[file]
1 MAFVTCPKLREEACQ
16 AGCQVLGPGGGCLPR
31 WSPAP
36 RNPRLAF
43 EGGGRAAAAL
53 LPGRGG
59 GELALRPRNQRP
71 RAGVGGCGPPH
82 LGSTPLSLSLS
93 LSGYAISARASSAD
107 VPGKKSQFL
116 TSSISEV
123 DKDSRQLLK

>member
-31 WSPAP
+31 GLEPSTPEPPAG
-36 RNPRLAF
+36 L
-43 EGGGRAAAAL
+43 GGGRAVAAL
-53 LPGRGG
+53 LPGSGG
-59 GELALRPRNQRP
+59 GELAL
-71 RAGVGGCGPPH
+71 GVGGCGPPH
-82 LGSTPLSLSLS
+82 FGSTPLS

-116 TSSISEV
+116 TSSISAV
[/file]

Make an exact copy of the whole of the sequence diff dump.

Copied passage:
1 MAFVTCPKLREEACQ
16 AGCQVLGPGGGCLPR
31 WSPAP
36 RNPRLAF
43 EGGGRAAAAL
53 LPGRGG
59 GELALRPRNQRP
71 RAGVGGCGPPH
82 LGSTPLSLSLS
93 LSGYAISARASSAD
107 VPGKKSQFL
116 TSSISEV
123 DKDSRQLLK

>member
-31 WSPAP
+31 GLEPSTPEPPAG
-36 RNPRLAF
+36 L
-43 EGGGRAAAAL
+43 GGGRAVAAL
-53 LPGRGG
+53 LPGSGG
-59 GELALRPRNQRP
+59 GELAL
-71 RAGVGGCGPPH
+71 GVGGCGPPH
-82 LGSTPLSLSLS
+82 FGSTPLS

-116 TSSISEV
+116 TSSISAV